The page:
Cervical nerves

The cervical nerves consist of eight paired nerves that are a part of the peripheral nervous system. They emerge from the spinal cord through the seven cervical vertebrae. The cervical vertebrae are the spinal bones located just below the skull. Below the cervical vertebrae are the thoracic vertebrae, which are attached to the ribs, so the cervical nerves are located between the ribs and the skull.

The nerves emerge from the spine over the top of each vertebra, except for the eighth, which comes out of the spine under the seventh cervical vertebra. They connect the central nervous system to the body's limbs and organs. The first four cervical nerves split and combine again to make a series of nerves that innervate the back of the head and the neck. The next four cervical nerves, together with the first thoracic nerve, form the brachial plexus. The brachial plexus is a very complicated structure (akin to a busy freeway interchange in Los Angeles), with nerves splitting and recombining to provide nerve functions to the muscles and skin of the hands, arms, shoulders, and chest.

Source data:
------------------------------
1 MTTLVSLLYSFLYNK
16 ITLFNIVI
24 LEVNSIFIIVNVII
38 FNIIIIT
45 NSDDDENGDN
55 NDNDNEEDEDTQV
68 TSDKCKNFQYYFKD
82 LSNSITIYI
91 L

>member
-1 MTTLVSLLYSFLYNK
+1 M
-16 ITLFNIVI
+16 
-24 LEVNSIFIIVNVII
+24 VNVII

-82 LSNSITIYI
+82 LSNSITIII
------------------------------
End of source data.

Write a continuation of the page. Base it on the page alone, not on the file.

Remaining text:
Written and medically reviewed by the Healthline Editorial Team
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In Depth: Cervical nerves

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